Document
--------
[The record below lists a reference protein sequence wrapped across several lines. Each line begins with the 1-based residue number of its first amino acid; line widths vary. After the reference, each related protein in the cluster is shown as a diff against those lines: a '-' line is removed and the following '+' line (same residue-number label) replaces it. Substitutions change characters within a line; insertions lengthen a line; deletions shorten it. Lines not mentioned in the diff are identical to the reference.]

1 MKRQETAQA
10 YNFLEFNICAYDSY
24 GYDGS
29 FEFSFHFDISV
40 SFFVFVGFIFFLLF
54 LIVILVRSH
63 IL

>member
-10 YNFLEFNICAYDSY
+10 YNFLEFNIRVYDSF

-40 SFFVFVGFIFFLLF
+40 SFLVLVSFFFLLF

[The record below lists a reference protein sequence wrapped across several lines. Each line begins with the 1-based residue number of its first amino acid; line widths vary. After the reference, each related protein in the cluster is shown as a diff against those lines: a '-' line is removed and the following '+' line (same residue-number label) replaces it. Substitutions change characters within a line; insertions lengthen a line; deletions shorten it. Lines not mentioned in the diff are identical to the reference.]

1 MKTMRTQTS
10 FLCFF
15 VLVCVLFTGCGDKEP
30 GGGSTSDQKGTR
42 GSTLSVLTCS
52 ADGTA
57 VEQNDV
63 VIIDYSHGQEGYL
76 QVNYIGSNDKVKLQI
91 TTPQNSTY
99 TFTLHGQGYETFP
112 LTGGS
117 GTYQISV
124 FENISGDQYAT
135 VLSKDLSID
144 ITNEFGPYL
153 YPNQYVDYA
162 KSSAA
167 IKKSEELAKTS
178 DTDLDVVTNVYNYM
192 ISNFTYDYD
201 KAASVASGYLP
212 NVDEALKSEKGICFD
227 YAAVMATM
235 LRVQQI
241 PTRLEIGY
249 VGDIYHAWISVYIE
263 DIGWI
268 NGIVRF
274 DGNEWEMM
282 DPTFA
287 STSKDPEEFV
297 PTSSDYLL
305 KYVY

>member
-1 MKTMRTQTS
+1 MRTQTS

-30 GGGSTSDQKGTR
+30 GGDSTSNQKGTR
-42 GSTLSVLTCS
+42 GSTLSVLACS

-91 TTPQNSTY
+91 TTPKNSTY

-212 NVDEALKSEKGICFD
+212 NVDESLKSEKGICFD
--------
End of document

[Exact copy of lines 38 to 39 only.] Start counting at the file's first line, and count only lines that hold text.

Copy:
227 YAAVMATM
235 LRVQQI